Is now the time to buy a holiday home?

There’s nothing like a blast of sunshine to make us dream about buying a seaside retreat or bolt-hole in the countryside. And though sales – and prices – are on the up again, making the dream a reality might just be an affordable proposition

Thu, Jul 31, 2014, 01:00

A spell of good weather invariably sets minds drifting to the possibility of owning, rather than renting, a holiday home. And anecdotal evidence is pointing to the first pick-up in the market for some years, albeit from a very low base.

With cash on deposit earning so little due to record low interest rates, and a boost in Dublin prices offering homeowners based in the capital a comforting rise in equity in their principal homes, it seems that more people are taking the plunge.

Typically, it’s Irish families from nearby towns or the larger urban areas that are looking to purchase by the sea, with ex-pats also featuring.

So, what can a prospective coastal bolt-hole buyer now expect to pay for a modest holiday home?



While there may be more activity in holiday homes in Connemara this year, prices have not yet started to recover.

According to Sinead O’Sullivan of Matt O’Sullivan Auctioneers in Clifden, property prices have fallen by between 50-70 per cent in Connemara, and by 70 per cent “in most cases”.

“The stronger the view, the more it will have kept its value,” she says.

Where once you could have expected to spend about €400,000 for a three-bed holiday home in Cleggan or Ballyconneely, now the average price is between €180,000 and €220,000, says O’Sullivan.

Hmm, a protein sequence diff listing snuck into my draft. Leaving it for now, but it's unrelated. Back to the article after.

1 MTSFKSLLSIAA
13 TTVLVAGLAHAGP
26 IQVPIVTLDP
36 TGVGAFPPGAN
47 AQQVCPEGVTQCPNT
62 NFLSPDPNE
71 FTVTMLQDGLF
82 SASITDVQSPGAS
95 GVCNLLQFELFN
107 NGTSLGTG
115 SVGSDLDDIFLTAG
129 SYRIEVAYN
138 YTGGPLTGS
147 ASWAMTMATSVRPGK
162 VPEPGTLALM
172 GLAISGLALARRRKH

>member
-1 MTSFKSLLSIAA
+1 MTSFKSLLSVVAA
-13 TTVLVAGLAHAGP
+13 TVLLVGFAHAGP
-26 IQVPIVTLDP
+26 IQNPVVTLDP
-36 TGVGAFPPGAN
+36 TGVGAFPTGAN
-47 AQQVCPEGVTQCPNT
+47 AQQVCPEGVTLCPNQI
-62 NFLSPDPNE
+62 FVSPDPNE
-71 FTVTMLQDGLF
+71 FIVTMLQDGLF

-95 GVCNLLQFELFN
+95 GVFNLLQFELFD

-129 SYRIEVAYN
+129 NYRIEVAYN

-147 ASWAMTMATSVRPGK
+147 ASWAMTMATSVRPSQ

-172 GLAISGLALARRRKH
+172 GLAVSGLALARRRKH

As with elsewhere, O’Sullivan notes that, “most of the buyers are Irish, or Irish abroad, with some from the UK”.

Traditional cottages, on the market for between €90,000 and €100,000 and needing work, are still popular, and it’s mostly private sales in the area, with the odd bank sale.

Recently a two-bed apartment in Clifden town went on the market at €60,000 but, according to O’Sullivan, interest from nine bidders pushed the sale price up to €90,000. Elsewhere, two two-bed apartments on Market Lane in Clifden recently sold for €50,000 and €44,000 apiece.

“There are always bargains. People should inquire if they see something they like. You never know,” advises O’Sulllivan.


Just 30 minutes from south Dublin, Brittas Bay has long been a popular spot with holidaymakers from the capital. Catherine O’Reilly of Sherry FitzGerald in Wicklow town says there has been “more interest in holiday homes” from Dublin buyers this year.

Prices have dropped by as much as 70 per cent in the area, which means that you can now buy a three-bed property in Brittas Bay village for about €150,000, or for between €180,000 and €220,000 in nearby Brittas Bay Park. This is a far cry from the boom years when O’Reilly recalls selling a house in Brittas Bay village for €522,000.

Mobile homes are also still popular. At Potters Point, for example, you can get a four-bedroom mobile home, with direct access to the beach, for €85,000 (on a 24-year lease).



Further down the coast in Wexford, a recovery in Dublin house prices is fuelling an upturn in activity, as buyers put their cash saving into a second property. Colum Murphy of Kehoe & Associates has sold more holiday homes this year than in the previous two years combined.

Areas in demand include Rosslare Strand and Curracloe but prices have yet to move off the bottom, with typical holiday homes starting from about €90,000, as opposed to the high of more than €200,000.

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